We miss you guys already! We could not have asked for a better group of students to adventure and learn with this week. We were amazed at your ability to take risks, your passion for getting involved in climate change and wildlife conservation efforts, the way you created a group community, your compassion for others, and the way you find humor in long hikes, skinned knees, cold weather, talus slopes, 45 minute observational studies, and slippery snow. We hope that you all continue to take risks, surround yourselves with good people, get involved in conservation efforts, and never stop exploring. Stay in touch so we can watch all the amazing things you will do!
-Nathalie, Larson, and Erica
Erica Garroutte, Natalie Chardon, Larson Harley
This post features student writing and photography.
We can’t believe it’s already over! While watching fireworks from the flatirons last night, we had a chance to reflect upon the adventures we have had, the challenges we overcame, and the friends we have made in such a short time together. The highlights of the trip were the hikes at 12,000ft in Rocky Mountain National Park, learning to rock climb with Cedar Wright, practicing our street photography during a scavenger hunt on Pearl Street, touching ice cores at INSTAAR, learning about human land use in East Africa from Joel Hartter, learning how to stand up paddle board, and playing games together on campus. We learned how to find the humor in challenges, had a chance to think critically about climate change and wildlife conservation, were inspired to get involved in projects to combat the negative effects of climate change, and reflected on the importance of collecting memories and making good friends. Below are some pictures of our favorite memories:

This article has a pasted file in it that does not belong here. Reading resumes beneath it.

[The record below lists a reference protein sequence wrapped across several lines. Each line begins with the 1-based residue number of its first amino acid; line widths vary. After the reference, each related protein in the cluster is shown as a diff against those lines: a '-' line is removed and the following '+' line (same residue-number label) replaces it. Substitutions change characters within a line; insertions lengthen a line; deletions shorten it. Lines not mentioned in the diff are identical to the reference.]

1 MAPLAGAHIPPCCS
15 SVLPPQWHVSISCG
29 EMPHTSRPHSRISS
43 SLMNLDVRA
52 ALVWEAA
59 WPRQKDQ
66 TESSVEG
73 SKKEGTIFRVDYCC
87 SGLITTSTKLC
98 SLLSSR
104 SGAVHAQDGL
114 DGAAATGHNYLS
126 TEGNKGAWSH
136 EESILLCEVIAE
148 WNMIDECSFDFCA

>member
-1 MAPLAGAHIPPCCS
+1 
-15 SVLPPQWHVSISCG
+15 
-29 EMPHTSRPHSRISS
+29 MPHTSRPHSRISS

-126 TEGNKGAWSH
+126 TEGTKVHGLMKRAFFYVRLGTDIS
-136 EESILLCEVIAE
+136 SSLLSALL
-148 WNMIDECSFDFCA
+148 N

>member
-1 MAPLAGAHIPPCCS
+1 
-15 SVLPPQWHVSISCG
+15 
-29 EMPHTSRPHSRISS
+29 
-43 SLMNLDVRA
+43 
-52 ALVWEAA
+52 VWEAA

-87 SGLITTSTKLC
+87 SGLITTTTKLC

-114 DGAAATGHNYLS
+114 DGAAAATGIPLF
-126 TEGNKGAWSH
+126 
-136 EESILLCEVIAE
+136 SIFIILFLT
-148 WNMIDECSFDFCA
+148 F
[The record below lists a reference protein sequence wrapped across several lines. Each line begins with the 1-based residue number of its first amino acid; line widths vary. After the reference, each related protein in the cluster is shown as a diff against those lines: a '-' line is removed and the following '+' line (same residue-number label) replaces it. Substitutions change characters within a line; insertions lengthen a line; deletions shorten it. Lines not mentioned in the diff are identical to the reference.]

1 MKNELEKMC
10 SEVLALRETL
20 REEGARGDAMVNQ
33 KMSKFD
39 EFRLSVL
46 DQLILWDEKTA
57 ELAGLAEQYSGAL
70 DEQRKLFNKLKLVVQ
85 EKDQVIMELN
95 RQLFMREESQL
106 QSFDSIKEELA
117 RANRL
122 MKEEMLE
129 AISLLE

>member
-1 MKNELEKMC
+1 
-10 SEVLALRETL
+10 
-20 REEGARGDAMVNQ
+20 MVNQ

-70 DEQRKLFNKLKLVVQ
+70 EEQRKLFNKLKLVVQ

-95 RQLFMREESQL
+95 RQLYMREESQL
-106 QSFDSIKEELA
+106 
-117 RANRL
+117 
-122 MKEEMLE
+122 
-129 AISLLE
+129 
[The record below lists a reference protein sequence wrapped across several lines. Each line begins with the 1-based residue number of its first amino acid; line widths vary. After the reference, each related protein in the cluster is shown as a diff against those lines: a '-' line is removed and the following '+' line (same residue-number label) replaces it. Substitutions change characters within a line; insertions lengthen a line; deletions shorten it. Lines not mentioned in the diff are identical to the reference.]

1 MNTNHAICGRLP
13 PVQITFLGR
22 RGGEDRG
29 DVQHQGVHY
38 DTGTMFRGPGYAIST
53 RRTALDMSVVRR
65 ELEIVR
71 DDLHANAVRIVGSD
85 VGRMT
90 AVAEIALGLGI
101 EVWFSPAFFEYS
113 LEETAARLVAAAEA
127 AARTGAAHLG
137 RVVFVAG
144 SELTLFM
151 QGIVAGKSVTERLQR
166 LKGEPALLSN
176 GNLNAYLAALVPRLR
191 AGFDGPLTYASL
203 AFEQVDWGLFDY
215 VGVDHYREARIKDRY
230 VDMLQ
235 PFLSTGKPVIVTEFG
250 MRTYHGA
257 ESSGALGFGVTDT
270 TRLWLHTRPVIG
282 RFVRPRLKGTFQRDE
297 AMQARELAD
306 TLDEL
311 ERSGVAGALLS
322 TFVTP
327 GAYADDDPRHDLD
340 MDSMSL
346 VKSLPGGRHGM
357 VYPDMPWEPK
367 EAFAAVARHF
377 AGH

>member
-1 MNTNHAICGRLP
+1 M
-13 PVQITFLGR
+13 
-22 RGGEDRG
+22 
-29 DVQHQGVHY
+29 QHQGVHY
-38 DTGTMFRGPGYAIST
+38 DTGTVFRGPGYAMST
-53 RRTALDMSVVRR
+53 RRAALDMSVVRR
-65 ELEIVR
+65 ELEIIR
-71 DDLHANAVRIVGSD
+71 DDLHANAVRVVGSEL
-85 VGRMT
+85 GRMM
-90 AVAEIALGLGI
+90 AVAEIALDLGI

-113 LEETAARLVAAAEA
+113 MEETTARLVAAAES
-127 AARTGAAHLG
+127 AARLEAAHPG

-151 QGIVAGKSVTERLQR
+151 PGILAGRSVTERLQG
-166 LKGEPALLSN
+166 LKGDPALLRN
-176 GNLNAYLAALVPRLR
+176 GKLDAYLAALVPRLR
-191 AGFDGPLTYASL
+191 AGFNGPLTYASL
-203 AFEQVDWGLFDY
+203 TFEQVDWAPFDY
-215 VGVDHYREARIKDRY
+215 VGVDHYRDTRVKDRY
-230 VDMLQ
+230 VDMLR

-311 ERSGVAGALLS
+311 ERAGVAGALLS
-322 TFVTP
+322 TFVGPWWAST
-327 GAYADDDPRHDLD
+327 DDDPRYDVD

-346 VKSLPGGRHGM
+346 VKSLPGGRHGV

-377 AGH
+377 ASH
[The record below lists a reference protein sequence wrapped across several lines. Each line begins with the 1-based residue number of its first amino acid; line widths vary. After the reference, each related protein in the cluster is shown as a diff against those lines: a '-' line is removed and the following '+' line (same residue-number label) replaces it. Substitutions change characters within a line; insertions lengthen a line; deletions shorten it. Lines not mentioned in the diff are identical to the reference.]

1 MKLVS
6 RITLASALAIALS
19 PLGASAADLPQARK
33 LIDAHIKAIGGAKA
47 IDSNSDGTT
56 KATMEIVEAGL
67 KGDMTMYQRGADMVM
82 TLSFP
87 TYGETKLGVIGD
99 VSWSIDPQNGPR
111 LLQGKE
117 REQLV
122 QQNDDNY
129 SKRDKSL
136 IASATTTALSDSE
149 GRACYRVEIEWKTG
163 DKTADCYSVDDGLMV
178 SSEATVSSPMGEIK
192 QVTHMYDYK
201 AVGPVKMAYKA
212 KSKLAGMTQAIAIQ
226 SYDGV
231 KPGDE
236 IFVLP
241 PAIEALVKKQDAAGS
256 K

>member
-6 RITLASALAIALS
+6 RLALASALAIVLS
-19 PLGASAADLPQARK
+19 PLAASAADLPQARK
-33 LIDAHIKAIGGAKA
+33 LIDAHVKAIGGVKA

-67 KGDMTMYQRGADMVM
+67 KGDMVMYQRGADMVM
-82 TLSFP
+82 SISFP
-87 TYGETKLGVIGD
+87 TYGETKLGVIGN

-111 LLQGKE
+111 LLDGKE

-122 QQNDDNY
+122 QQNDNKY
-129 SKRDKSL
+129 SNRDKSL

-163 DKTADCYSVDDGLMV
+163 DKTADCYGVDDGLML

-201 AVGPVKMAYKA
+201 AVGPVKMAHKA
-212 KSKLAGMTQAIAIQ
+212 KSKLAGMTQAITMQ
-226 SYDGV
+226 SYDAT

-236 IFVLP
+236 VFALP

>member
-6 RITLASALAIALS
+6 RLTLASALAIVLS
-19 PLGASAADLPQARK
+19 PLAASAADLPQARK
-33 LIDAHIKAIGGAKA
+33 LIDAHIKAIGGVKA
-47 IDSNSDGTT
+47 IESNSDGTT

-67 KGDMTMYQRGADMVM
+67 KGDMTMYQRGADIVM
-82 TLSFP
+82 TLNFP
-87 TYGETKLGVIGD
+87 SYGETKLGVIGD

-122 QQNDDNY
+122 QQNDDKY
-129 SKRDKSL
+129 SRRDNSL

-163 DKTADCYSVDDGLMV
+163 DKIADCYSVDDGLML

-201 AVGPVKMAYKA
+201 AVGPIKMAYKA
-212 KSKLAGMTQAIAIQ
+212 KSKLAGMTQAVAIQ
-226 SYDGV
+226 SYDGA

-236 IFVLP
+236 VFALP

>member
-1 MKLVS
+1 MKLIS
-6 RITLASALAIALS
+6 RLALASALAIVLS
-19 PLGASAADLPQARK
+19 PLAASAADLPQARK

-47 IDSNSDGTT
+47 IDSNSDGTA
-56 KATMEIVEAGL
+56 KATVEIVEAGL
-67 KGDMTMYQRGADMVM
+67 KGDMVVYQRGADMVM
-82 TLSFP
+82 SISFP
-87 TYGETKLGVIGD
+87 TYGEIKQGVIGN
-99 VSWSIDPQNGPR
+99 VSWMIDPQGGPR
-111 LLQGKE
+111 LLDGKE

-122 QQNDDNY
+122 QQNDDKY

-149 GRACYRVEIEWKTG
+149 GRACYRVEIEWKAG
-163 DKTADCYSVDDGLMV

“This picture was taken at the top of the Ute trail in Rocky Mountain National Park on our way to talk about the effects of climate change on wildlife populations. This was my favorite trail because it felt like we were really able to get away from the crowds.” – Faye R.
“I took this photo while practicing street photography at the farmer’s market in Boulder. I like this photo because this guy is on a mission to write over 180,000 love songs about the environment. He has also been to the future, knows what the future dollar looks like, and knows what my future signature is and presented it to us.” – Ramzy A.
“Friday we worked with a team studying pika in the alpine. Half of the group hiked the two mile trail with an elevation gain of 2,000 feet. We were greeted with spectacular views, as well as a curious marmot.”
– Danny F.
This post features student photography.
“I believe that life is about collecting experiences and friends, not money and laurels.” – National Geographic Expert Cedar Wright
This week we learned to rock climb and shared stories with our Nat Geo Expert, Cedar Wright. The first time climbing for many of us, we enjoyed the challenge of trying new routes, cheering each other on, and spending the day within the flatirons of Boulder. Alter climbing, we watched street performers, ate some ice cream, and practiced our street photography skills on Pearl Street Mall. To end the day, we learned about the art of good storytelling from Cedar’s presentation.